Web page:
Four-day week on the horizon: How the Glenrock school budget cuts will affect you

By Melissa Peterson

After Glenrock School District was informed in the fall of 2017 that a $500,000 budget cut was coming their way, they began to formulate a plan to keep the schools open. To prepare for the expected cut, the Cost Savings Task Force was formed in November of 2017.
“We cut as much as we could last year without affecting the kids,” GSD Schoolboard Chairwoman Vicki Widiker said.
At the first meeting, members of the community, students and teachers were invited to an open forum where they bounced ideas back and forth in an effort to create a plan. As a result, taking away Friday classes by cutting back to a four-day school week became the top idea, along with moving the seventh and eighth-grade classes into the high school. Cutting back on Fridays alone would save the district $40,000 in just substitute teachers alone.
With this proposed plan, the community of Glenrock reacted with both positivity and concern. One concern the board was bracing for was what will students do on Fridays if they’re not in class. The board began discussions with the Boys & Girls Club to have access to the gym and pool as a place where students can have structured activities. In regard to not being in class, the community was concerned with the juvenile crime rate escalating. The board reassured them that they have talked to the Glenrock Police Department, and they might need to keep an extra eye out for any suspicious activity. The school board does not see this as a problem though.
“Chief (Tim) Hurd has really prided himself on juvenile crime going down in the last few years,” District Superintendent Coley Shadrick said.
The next main concern they anticipated was families who would be in need of daycare on Fridays. The board was surprised though when they sent out a survey and 70 percent of parents said they did not need the extra childcare; with 76 percent supporting the proposed four-day week.
“It sounds scary at first, but I don’t think it’s going to be a problem,” Vice Chairman Casey Tillard said.
When it comes to moving the seventh and eighth graders from the middle to the high school, the board and teachers see it as a way to combine their efforts and utilize what they have; as moving them together will create a general focus and allow the teachers to instruct multiple grades. Most teachers in GSD are certified to teach from kindergarten to 12th grade.
“In small communities, teachers will have to start wearing multiple hats and that’s part of the reason combining seventh and eighth happened,” Tillard said.
During a Feb. 16 meeting, Shadrick took a moment to caution other schools who might be under the same threat of budget cuts. The more funds which are taken could result in less school time and fewer classes. Making it unobtainable for any student to reach the full requirements set to graduate, as well as being eligible for higher-end college scholarships.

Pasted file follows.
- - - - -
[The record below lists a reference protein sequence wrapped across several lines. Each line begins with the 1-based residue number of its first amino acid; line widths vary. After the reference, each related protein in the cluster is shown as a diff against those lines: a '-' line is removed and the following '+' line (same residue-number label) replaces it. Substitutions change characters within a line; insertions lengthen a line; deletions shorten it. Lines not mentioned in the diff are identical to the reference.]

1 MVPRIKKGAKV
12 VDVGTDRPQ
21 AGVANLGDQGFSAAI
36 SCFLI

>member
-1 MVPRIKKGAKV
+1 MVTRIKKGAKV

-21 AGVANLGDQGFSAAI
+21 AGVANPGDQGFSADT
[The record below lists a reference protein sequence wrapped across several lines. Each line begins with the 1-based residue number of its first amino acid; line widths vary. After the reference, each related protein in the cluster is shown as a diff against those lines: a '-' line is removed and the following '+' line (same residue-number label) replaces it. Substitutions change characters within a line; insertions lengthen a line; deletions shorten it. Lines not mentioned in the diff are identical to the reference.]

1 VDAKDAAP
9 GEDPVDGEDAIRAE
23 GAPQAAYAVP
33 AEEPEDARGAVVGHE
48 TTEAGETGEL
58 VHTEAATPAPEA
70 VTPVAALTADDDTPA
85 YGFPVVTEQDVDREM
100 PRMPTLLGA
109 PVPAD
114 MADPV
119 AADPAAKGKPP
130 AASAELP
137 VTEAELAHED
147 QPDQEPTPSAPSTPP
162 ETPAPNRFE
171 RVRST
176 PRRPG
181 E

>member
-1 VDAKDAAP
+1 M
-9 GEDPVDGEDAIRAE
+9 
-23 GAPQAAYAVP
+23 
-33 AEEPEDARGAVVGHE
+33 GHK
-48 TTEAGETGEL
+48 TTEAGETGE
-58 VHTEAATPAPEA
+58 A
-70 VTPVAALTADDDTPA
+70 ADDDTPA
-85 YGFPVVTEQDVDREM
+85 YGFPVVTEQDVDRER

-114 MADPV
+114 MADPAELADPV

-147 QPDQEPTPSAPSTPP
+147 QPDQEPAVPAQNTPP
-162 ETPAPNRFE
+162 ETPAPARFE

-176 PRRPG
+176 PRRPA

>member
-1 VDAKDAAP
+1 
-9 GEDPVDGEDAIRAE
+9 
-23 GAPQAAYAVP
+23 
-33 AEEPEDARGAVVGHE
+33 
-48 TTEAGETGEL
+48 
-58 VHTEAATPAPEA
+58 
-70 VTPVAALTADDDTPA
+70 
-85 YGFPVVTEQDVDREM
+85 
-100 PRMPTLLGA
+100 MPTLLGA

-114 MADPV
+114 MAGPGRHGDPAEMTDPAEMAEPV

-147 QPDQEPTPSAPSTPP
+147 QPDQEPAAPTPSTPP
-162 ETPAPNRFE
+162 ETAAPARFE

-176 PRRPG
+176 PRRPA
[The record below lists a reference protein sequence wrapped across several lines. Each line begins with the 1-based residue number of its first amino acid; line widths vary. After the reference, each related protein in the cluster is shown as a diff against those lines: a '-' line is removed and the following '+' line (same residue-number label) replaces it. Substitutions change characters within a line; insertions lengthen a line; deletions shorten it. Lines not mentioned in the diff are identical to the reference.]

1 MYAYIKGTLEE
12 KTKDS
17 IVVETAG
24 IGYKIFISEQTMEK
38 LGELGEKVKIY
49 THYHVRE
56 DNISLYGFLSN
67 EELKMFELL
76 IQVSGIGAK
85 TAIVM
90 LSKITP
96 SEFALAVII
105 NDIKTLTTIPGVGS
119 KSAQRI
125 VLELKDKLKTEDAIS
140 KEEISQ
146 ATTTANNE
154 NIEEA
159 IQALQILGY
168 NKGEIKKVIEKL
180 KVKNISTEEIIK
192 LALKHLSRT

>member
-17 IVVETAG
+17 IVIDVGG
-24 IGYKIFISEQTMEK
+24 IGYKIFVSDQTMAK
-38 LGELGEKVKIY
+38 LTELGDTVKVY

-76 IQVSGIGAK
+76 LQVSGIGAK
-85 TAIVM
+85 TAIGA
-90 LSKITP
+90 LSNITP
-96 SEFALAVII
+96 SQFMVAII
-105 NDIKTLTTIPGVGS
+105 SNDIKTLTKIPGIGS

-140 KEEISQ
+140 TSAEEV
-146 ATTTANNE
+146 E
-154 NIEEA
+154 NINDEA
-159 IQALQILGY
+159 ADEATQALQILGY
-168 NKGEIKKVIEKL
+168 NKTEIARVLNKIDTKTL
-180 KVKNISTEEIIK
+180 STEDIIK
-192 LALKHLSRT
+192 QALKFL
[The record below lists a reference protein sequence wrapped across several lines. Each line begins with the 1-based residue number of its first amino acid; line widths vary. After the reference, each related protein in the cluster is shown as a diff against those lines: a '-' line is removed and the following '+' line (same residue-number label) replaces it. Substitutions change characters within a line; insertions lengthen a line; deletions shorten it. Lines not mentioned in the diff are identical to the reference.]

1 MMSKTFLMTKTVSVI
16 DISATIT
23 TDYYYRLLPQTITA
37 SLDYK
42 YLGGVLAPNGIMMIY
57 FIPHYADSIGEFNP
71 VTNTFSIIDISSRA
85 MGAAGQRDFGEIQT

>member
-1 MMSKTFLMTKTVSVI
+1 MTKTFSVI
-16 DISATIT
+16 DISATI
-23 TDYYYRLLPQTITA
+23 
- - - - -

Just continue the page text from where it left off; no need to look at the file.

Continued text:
The four-day schedule has yet to be approved by the state and if it does pass, it will not come to fruition until the next school year. For the last few months, GSD staff has been gathering all of the necessary requirements to appeal to the state. They have until March 8, as the board is currently finishing up the last few touches before they submit the proposal to the Department of Education.
If the state does approve the new school schedule, they will still have to keep up with the mandated 1,100 hours of contacted time per year. In order to meet the mandated hours, they would have to add an extra 27 minutes of school time a day. It will also require the schools to start three days earlier in August and end three days later in May. Also, they will have to submit test scores to the state, proving to them that they are keeping up with state education requirements. Even after the approval, the new schedule will last only two years. The school will have to submit yearly reports and has the option to change back to a traditional school week if it does not work out.
For the board, and as long as he can remember, Tillard notes how they strived through the years of budget cuts to handle the situation, without negatively affecting the student’s education.
“When the state starts talking of taking away half a million dollars from a school this size, we have to make it up somehow,” he said.
It becomes more difficult for them when they think of the possibility of having to let staff go and cut into school activities.
“If we can save 40,000 dollars, that’s one person’s job, one person’s family,” Clerk Jay Lesser said.
Seeing the staff as their neighbors, the board has strived to invite the community into the process and communicate the details along the way. Even with the prospect of saving money, the board is still concerned about the effects the budget cuts will have on the school.
“We’re scared to death,” Tillard said.
They have decided to prepare for the worst but strive to stay positive as they join the Glenrock community in fighting for their school district.
“We’re trying to find a positive in it will allow us to streamline our district to better serve our kids,” Tillard said.


Glenrock Independent

Physical Address:506 W. Birch, Glenrock, WY 82637 Mailing Address: PO Box 109, Douglas, WY 82633 Phone: (307) 436-2211

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